By Mike Steffanos
We've spent the better part of a week looking at the eight most likely candidates to join Tom Glavine in the 2007 New York Mets starting rotation. I did some research in an effort to get to know all of them better, and then shared it with you so that you could make up your own mind on the individual candidates. As I make some conclusions based on my research and some gut feelings, my goal here isn't to convince you that I'm right but rather to provide you a framework from which to draw your own conclusions.
One interesting aspect of doing the research for this series is that I find that my thinking has evolved from where it was when I began this. I'm more optimistic on Jason Vargas, and I give Mike Pelfrey a greater chance to win the fifth starter job out of spring training. That's the fun of all of this. Anyway, let's take a quick look at all of next year's potential starting pitchers, and then we'll go from there.
Much has been made about the Mets going into battle with a 41-year-old "ace" in 2007. The obvious truth is that Tom Glavine is not a number one pitcher, and the Mets aren't asking him to be that. What they could use from his in 2007 is consistency. Last year Glavine pitched like an ace from the beginning of the season through June 3, with a 2.59 ERA, averaging 6-2/3 innings in those 12 starts. Then over his nest 11 starts, covering the months of June and July, Glavine struggled to the tune of a 5.79 ERA, and only averaged 5-1/2 innings per start. Finally, over his last 9 starts, Glavine pitched to a solid 3.45 ERA, and averaged over 6-1/3 innings per outing. While it would be wonderful if Glavine could pitch like he did in those first two months of 2006 over a stretch of the upcoming season, it seems to me it would be more valuable if he could avoid a real prolonged slump and contribute a consistent solid season.
We've heard that Pedro's rehab from rotator cuff surgery is going really well, and that he is targeting a post-All Star Break return. If he could return to start 10-15 games down the stretch he could be a difference maker, and we'll all certainly be following his progress closely. Shoulder surgery is a tricky thing for pitchers, though, particularly 35-year-olds. Also, as much of a shot in the arm that it could be if Pedro returns and pitches fairly well, it's a momentum killer if he tries to force a comeback with inadequate stuff, a la last September. Despite the hopeful reports on his recovery, the wise approach is simply not counting on anything from Pedro this season.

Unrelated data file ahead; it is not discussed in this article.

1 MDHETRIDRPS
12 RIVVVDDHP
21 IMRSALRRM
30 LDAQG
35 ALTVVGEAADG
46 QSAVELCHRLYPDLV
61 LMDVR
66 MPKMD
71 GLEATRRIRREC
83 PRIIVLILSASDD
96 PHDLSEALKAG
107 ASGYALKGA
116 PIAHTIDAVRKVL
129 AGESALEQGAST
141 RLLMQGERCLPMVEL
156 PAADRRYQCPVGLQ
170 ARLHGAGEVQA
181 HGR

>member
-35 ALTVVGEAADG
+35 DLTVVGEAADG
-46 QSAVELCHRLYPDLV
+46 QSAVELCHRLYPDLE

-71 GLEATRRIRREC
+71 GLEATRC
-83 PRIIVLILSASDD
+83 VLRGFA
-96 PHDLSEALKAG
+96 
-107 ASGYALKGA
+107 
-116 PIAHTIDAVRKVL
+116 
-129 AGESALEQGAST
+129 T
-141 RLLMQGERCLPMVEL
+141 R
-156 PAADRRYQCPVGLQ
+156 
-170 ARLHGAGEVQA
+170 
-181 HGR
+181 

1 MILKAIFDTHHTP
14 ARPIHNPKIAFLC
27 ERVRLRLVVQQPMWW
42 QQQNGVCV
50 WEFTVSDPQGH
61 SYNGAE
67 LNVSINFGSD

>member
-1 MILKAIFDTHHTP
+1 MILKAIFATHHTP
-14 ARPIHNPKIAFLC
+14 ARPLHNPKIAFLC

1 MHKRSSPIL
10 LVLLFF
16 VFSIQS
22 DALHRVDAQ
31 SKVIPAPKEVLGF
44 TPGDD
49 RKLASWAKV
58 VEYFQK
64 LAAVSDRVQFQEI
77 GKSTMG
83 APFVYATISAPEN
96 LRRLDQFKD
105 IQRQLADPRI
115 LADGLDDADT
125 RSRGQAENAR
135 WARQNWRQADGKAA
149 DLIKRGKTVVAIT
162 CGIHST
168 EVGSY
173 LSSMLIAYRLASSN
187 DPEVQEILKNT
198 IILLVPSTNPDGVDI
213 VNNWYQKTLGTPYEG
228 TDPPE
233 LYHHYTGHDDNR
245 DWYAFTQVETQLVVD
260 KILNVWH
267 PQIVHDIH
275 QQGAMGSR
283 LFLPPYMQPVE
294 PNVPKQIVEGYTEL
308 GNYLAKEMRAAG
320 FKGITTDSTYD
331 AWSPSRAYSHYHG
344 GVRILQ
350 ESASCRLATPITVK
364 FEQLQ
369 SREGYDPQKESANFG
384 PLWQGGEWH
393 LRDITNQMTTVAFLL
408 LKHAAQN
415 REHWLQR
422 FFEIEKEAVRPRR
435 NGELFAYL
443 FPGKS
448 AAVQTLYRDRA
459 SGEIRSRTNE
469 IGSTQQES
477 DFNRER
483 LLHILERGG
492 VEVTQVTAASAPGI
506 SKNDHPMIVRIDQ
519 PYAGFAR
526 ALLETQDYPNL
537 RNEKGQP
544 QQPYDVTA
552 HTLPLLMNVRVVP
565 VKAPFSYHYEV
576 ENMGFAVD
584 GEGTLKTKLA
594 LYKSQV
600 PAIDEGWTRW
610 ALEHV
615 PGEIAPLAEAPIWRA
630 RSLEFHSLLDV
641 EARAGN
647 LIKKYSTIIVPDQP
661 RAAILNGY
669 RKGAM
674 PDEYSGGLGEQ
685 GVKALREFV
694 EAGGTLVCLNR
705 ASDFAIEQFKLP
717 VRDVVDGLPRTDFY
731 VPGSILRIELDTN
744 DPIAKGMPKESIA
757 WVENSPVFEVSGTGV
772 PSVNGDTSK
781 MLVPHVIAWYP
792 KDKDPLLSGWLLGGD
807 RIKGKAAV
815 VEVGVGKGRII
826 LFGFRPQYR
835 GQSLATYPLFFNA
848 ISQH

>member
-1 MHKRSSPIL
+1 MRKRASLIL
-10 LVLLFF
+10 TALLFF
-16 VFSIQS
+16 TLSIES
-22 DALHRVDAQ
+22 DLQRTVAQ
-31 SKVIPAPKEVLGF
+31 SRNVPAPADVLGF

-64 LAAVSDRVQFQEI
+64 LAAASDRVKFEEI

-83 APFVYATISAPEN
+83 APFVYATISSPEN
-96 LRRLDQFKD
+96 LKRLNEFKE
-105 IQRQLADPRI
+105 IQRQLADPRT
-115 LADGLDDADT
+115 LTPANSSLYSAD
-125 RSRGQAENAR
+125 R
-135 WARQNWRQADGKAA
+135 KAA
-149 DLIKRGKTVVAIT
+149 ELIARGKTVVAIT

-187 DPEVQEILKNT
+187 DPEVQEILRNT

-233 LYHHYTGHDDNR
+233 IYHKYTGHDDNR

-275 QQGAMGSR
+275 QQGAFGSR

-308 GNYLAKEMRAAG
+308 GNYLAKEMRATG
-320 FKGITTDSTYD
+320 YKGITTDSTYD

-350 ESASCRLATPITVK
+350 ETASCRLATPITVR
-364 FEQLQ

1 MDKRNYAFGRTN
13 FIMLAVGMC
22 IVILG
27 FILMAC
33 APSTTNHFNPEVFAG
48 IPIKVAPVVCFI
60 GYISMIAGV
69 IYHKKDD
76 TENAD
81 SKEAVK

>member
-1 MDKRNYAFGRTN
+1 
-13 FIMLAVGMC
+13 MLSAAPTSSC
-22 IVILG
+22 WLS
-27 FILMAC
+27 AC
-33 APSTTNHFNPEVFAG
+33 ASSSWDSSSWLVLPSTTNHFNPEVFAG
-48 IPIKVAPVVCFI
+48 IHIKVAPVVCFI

El Duque managed 29 starts and 162 innings combined for the Mets and Diamondbacks in 2006. He hadn't made that many starts since 2000, his last great year with the Yankees. Considering he is over 40 and has missed quite a lot of time over the last few seasons, I've received many questions and a not inconsiderable amount of ridicule over my optimistic outlook for Hernandez in 2007. While I concede that I could be wrong, I liked the fact that El Duque actually pitched his best in September last year. While it is likely that the Mets will have to give Hernandez a break or two during the year, and he will have some games when he is not commanding his breaking pitches where he gets knocked out very early, he has also shown the ability to go deep into games better than anyone else on the current staff. Of the 20 starts he made for the Mets last season 10 were for 7 innings or more, 3 more lasted 6 innings, and only four of them were for less than 5 innings. Not bad for an old guy.
2006 was a real breakout year for Maine, as he went from being regarded by the media as a throw-in in the Kris Benson deal to a starting pitcher in three playoff games. Look for Maine to develop more consistency and solidly establish himself in the Mets rotation.
You never knew quite what to expect out of Perez, but I always found myself looking forward to his starts. Then he stepped up and gave the Mets all they could hope for in those two League Championship Series games against the Cardinals. I can't deny the possibility that Perez could flop completely in 2007, I'm optimistic that the improvements to his mechanics combined with his undeniable ability will combine to produce a solid starter for the Mets this season. He may undergo some ups and downs, but he'll be fun to watch.